REVIEW: ‘Sonny Boy,’ Episode 1 – “The Island at the Far End of Summer”

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Sonny Boy Episode 1

It is always exciting when an anime original premieres, since no one knows what to expect, and Sonny Boy Episode 1 will certainly break expectations. The show, written and directed by Shingo Natsume (Space Dandy, ACCA:13), comes from animation studio MADHOUSE this summer. During an ordinary summer vacation, Nagara’s high school building has drifted into a different dimension. 36 teens find themselves surrounded by darkness, and some have awakened to supernatural abilities.

Is Sonny Boy Episode 1 an isekai? Technically, yes, by the standard definition of being transported to another world. However, by what has become staple tropes for the genre, not so much. Whatever you possibly expected going into Sonny Boy Episode 1, you will probably be surprised. The show is incredibly atmospheric, drawing more on horror a la The Drifting Classroom (there is even a clever direct reference to it in the show if you look close enough). This is psychological horror, and it brings the viewers in right away.  Stylistically, it almost would remind one of the certain productions from Science SARU (The Night is Short, Walk on Girl; Keep Your Hands Off Eizouken!; Devilman Crybaby). Going into this review, if I hadn’t known it was planned to be a series, I would have thought Sonny Boy Episode 1 was a complete 20-minute short film. I would have even been happy with that, even when there are still untied threads. It will be fascinating to see where the story goes from here.

While getting to know these teens is important, it happens (and will continue to happen) slowly. Much more focus is placed on the environment that draws the audience in. Lines and colors are bold and bright, which makes the rigid darkness outside that much more sinister as it slowly envelops everything. The students’ powers aren’t fully explained, just illustrated through graphic screen distortions and camera viewpoints. The other major artistic choice is the lack of music. Viewers likely don’t realize just how much of a show is scored until they go a full 20 minutes without. Every sound effect and character sigh is that much more prominent. Everything is LOUD, even when it is a whisper. The brilliant soundscape will have the viewer’s anxiety slowly rising like nails on a chalkboard raises the hairs on one’s arms. It is further enhanced by the large variety of perspective shots during the moments of silence.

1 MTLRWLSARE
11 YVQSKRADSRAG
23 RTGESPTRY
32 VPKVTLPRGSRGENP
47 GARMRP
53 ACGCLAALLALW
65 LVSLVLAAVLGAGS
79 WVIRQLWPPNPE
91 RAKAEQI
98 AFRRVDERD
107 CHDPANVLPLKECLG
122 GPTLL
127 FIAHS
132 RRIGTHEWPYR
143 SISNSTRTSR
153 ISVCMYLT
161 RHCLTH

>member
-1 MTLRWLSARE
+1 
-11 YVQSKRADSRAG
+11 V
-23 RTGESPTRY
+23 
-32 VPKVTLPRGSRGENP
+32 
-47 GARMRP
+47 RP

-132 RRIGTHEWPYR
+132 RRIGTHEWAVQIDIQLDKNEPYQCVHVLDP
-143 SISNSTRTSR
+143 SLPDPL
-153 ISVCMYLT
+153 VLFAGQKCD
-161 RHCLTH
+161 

This isn’t to say that the characters in Sonny Boy Episode 1 aren’t interesting, quite the opposite. There are strong Lord of the Flies vibes here. The master manipulators are already out in full force, as well as the students just trying to survive and those who think they may have more power here than in normal life. Nagara is relatively apathetic to the whole situation in contrast to many of his classmates, which appears to translate from his attitude before everything happened as well. This doesn’t come off as him being a jerk, however, but definitely more along the lines of someone struggling with something behind the scenes. Meanwhile, lovely Nozomi is clearly intent on shaking things up in her own way. Nozomi won’t sit back and let others dictate how she should behave, and her growing friendship with Nagara will be one to watch. Voice actor Saori Ōnishi knocks the delivery out of the park, switching from playful to almost sinister in the blink of an eye.

Sonny Boy Episode 1 is an atmospheric trip that taps into those good psychological horror vibes. Brilliant directing choices from Shingo Natsume from the many perspectives cuts to the lack of music will grip viewers in from the first few minutes. Where it goes from here, who is to say, but I certainly will tune in next week to find out.

Sonny Boy is streaming now on Funimation, with new episodes premiering Thursdays.

 


Sonny Boy Episode 1 - "The Island at the Far End of Summer"
  • 9.5/10
    Rating - 9.5/10
9.5/10

TL;DR

Sonny Boy Episode 1 is an atmospheric trip that taps into those good psychological horror vibes. Brilliant directing choices from Shingo Natsume from the many perspectives cuts to the lack of music will grip viewers in from the first few minutes. Where it goes from here, who is to say, but I certainly will tune in next week to find out.